Browse/search for people

Publication - Professor David Gunnell

    Psychosocial interventions following self-harm in adults

    A systematic review and meta-analysis

    Citation

    Hawton, K, Witt, KG, Salisbury, TLT, Arensman, E, Gunnell, D, Hazell, P, Townsend, E & van Heeringen, K, 2016, ‘Psychosocial interventions following self-harm in adults: A systematic review and meta-analysis’. Lancet Psychiatry, vol 3., pp. 740-750

    Abstract

    Background: Self-harm (intentional acts of non-fatal self-poisoning or self-injury) is common, often repeated and strongly associated with suicide. Effective aftercare of individuals who self-harm is therefore important. We have undertaken a Cochrane systematic review and meta-analysis of the effectiveness of psychosocial interventions for self-harm in adults.

    Methods: We searched five electronic databases (CCDANCTR-Studies and References, CENTRAL, MEDLINE, EMBASE, and PsycINFO) for randomised controlled trials (RCTs) of psychosocial interventions for adults following a recent (within six months) episode of self-harm. Fifty-five non-overlapping RCTs were identified. Most interventions were evaluated in single trials. We report results for interventions for which at least three RCTs comparing interventions to treatment as usual have been published and hence might contribute to clinical guidance.

    Findings: Cognitive behavioural-based psychotherapy (CBT; comprising cognitive-behavioural and/or problem-solving therapy) was associated with fewer participants repeating self-harm at six (OR 0·54, 95% CI 0·34 to 0·85; 12 trials; N=1,317) and 12 months’ follow-up (OR 0·80, 95% CI 0·65 to 0·98; 10 trials; N=2,142). There were also significant improvements in depression, hopelessness and suicidal ideation. Patients receiving dialectical behaviour therapy (DBT; three trials) had fewer repeat self-harm episodes post-intervention (MD -18·80, 95% CI -36·70 – -0·95; 3 trials; N=292), however, DBT was not associated with a significant reduction in the proportion of participants engaging in self-harm. Case management and sending regular postcards (four trials each) did not reduce repetition.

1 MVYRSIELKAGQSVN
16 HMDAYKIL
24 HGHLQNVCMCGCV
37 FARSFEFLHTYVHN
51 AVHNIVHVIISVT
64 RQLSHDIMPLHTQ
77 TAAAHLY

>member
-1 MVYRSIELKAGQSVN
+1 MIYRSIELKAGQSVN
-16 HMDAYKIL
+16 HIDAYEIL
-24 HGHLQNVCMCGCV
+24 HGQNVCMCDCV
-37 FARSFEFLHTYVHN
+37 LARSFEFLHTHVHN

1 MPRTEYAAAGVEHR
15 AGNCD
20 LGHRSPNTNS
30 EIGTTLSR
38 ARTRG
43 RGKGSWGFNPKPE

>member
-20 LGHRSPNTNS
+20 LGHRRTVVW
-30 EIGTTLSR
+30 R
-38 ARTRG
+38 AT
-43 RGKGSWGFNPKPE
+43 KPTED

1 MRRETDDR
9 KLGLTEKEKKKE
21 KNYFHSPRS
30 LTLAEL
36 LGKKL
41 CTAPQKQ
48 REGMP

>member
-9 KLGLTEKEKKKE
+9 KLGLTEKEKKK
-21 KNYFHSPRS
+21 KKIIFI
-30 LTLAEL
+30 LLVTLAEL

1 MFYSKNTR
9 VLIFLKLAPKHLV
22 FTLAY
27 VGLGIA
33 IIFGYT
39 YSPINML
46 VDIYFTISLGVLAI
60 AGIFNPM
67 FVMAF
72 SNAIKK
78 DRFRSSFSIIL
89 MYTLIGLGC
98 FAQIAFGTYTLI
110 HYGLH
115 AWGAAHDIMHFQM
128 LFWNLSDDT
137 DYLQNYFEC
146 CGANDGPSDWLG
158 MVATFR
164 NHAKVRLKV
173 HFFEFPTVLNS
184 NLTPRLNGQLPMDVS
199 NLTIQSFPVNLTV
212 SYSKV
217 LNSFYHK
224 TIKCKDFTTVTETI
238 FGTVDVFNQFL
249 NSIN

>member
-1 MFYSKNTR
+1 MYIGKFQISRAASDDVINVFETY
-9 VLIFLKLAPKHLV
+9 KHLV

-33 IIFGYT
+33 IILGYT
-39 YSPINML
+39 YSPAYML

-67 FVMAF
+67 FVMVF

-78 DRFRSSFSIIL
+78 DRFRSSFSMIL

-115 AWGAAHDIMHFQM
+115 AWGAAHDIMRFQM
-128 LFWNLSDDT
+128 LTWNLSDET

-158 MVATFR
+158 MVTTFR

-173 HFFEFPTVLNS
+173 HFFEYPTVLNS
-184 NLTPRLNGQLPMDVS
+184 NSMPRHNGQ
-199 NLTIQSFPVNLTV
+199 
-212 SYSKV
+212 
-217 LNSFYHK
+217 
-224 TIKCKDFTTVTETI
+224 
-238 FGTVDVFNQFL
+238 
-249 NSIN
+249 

Interpretation: CBT-based psychotherapy appears to be effective in patients following self-harm. DBT reduces frequency of repetition of self-harm. However, aside from CBT-based psychotherapy, there were few trials of other promising interventions, precluding firm conclusions as to their effectiveness.

    Funding: Personal funding from the National Institute for Health Research (NIHR) to KH in his role as an NIHR Senior Investigator supported this work.

    Full details in the University publications repository